Here are a selection of early examples provided by Lee Bursten incorporating the extra cards. Over the next few weeks additional samples will be added on a periodic basis, each demonstrating  new spreads and methods, created by some of the leading readers of todays contemporary Lenormand Community.

The simplest way of using these cards 37 through 44, is to just add them to the deck, increasing the number of cards from 36 to 44. When reading in lines or using the 9x9 box spread, you can simply shuffle and deal out the cards as usual. For the Grand Tableau spread, which uses all the cards in the deck, the greater number of cards requires an adjustment to the spread. For the 8x4+4 Grand Tableau, you might add two more rows of four cards each to the bottom of the spread, or an extra row of eight above the final row of four. For the 9x5 Grand Tableau, an extra two rows of four each can be centered at the bottom of the spread. These cards won't line up with the rows above them, so they may instead be considered a sort of mini-spread that comments on but doesn't directly interact with the cards above.

The following describes a method of laying out a Grand Tableau (either 8x4+4 or 9x4), using the eight new cards as a separate set to comment on the traditional 36 cards. This method gives you an opportunity to explore the new cards without losing focus on the original 36. For this method you need to keep the eight new cards in their own pile.

Step 1: Shuffle and lay out a Grand Tableau (either 8x4+4 or 9x4) with the traditional 36 cards and interpret them as usual.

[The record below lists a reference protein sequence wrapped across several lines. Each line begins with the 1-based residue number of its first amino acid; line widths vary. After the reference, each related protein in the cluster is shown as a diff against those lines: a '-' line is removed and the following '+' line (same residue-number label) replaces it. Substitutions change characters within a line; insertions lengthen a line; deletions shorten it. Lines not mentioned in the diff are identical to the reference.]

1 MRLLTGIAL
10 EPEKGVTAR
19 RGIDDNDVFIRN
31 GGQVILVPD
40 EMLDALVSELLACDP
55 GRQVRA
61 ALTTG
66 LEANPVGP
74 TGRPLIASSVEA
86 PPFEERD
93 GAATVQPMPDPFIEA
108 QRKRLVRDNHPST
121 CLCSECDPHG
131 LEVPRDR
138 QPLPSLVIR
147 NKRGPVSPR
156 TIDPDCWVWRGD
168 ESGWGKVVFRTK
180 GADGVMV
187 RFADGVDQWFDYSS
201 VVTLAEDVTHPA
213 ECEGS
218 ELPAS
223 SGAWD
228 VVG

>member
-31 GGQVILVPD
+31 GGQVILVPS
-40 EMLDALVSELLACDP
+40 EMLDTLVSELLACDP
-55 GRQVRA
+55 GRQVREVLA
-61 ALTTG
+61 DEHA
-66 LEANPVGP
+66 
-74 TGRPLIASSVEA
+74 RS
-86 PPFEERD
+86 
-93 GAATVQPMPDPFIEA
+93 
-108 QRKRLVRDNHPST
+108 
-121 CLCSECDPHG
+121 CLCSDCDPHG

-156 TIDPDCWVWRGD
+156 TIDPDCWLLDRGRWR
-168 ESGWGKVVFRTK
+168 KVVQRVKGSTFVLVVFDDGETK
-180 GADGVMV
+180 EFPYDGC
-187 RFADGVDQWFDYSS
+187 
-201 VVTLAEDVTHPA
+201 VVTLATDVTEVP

Step 2: Choose between one and eight cards in the spread that you would like to explore further. Separate them from the main spread and lay them in a row below. Keep the modified main spread as a reference of where the selected cards were taken from and the overall context of the reading.

lenormand GT3.jpg

Step 3: Step 3: Shuffle the eight new cards (numbers 37 to 44) and place one new card on the corner of each of the cards that were removed from the main spread.

An alternative method may be used for smaller spreads such as a single lines of cards. Create the spread from the traditional base of 36 cards. Then select randomly from the separate pack of eight new cards, placing one or more them above any card in the spread that you would like to explore further.


An interesting application of the extra cards by renowned Lenormand reader

Lisa Sutton Young

in her animal communication and crime solving profession.